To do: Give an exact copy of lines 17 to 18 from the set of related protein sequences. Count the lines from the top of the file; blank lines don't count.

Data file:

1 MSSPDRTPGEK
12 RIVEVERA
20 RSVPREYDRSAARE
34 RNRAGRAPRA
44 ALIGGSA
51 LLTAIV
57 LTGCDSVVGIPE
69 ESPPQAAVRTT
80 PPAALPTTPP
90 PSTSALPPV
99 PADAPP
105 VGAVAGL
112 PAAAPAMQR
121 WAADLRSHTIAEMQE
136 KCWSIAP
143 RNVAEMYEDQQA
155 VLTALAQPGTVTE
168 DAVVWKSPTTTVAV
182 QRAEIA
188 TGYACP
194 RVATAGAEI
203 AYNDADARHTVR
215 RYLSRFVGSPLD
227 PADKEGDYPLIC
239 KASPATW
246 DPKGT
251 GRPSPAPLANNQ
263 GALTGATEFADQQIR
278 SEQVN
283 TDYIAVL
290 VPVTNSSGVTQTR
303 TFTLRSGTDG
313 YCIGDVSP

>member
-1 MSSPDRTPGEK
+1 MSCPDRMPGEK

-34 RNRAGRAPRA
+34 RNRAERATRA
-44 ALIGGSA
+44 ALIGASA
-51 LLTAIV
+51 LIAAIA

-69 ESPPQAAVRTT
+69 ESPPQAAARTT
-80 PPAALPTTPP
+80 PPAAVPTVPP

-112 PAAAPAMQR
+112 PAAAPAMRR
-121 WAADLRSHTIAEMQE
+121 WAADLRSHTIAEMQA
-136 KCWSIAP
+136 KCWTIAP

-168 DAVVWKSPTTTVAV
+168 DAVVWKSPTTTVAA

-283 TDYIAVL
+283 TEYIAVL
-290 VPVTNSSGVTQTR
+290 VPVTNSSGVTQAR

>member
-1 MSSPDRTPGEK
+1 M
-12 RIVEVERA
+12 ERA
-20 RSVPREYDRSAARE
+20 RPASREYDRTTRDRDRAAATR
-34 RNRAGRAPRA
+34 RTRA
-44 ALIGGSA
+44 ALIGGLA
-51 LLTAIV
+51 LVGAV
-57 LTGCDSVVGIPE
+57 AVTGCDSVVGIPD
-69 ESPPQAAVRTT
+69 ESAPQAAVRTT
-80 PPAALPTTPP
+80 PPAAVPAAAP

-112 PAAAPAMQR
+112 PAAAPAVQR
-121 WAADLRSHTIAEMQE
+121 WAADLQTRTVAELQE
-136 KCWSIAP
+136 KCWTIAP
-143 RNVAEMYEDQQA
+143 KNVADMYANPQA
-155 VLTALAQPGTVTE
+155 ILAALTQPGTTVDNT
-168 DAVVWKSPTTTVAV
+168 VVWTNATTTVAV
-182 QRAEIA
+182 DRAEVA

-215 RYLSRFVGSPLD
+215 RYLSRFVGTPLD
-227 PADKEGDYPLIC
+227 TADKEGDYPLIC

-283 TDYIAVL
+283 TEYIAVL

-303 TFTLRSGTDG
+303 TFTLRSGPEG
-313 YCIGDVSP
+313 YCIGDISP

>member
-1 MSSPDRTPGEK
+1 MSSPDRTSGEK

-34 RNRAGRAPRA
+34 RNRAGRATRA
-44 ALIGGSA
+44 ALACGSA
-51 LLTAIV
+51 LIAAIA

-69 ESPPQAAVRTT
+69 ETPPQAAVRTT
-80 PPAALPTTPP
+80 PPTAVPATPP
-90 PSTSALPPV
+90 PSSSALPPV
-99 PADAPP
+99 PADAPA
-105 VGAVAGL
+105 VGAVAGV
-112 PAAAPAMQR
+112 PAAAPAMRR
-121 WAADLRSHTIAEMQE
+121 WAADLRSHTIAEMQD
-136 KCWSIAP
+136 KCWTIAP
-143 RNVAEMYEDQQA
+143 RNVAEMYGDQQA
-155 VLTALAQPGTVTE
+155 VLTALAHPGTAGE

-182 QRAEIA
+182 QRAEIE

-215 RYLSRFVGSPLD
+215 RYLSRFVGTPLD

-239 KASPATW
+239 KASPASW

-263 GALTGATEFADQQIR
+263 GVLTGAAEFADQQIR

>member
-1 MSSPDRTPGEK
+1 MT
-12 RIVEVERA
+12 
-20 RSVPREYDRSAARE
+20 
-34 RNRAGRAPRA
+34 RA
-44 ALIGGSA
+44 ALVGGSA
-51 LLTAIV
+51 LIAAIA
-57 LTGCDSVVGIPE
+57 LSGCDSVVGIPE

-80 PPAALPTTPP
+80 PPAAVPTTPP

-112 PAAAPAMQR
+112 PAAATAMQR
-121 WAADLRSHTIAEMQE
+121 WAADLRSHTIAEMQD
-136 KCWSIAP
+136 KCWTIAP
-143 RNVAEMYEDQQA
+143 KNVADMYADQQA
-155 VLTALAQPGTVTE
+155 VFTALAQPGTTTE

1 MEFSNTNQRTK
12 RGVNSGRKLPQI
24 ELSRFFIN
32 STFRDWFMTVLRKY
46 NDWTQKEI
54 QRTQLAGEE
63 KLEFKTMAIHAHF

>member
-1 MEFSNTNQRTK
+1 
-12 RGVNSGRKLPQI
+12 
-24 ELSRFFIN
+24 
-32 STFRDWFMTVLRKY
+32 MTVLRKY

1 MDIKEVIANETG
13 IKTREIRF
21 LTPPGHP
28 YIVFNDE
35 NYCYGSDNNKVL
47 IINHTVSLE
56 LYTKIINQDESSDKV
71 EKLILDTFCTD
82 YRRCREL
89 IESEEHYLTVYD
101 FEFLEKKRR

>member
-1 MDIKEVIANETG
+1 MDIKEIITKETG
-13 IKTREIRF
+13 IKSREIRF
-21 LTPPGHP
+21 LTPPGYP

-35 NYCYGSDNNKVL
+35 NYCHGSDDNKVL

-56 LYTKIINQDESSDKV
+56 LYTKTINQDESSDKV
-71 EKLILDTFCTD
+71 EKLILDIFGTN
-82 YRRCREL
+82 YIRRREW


155 VLTALAQPGTVTE
168 DAVVWKSPTTTVAV